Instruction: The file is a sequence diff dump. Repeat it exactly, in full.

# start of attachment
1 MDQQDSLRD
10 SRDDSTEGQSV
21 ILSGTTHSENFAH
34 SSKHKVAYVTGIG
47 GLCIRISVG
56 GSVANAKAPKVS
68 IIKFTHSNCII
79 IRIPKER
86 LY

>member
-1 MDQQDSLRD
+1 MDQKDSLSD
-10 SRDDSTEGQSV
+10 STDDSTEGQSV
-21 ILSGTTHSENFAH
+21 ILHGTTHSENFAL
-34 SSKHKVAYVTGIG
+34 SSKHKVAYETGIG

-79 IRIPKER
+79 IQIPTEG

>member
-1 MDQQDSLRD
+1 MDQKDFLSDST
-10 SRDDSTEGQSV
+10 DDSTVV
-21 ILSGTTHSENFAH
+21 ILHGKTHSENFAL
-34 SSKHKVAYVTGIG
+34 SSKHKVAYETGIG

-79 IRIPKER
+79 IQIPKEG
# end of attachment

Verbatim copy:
1 MDQQDSLRD
10 SRDDSTEGQSV
21 ILSGTTHSENFAH
34 SSKHKVAYVTGIG
47 GLCIRISVG
56 GSVANAKAPKVS
68 IIKFTHSNCII
79 IRIPKER
86 LY

>member
-1 MDQQDSLRD
+1 MDQKDSLSD
-10 SRDDSTEGQSV
+10 STDDSTEGQSV
-21 ILSGTTHSENFAH
+21 ILHGTTHSENFAL
-34 SSKHKVAYVTGIG
+34 SSKHKVAYETGIG

-79 IRIPKER
+79 IQIPTEG

>member
-1 MDQQDSLRD
+1 MDQKDFLSDST
-10 SRDDSTEGQSV
+10 DDSTVV
-21 ILSGTTHSENFAH
+21 ILHGKTHSENFAL
-34 SSKHKVAYVTGIG
+34 SSKHKVAYETGIG

-79 IRIPKER
+79 IQIPKEG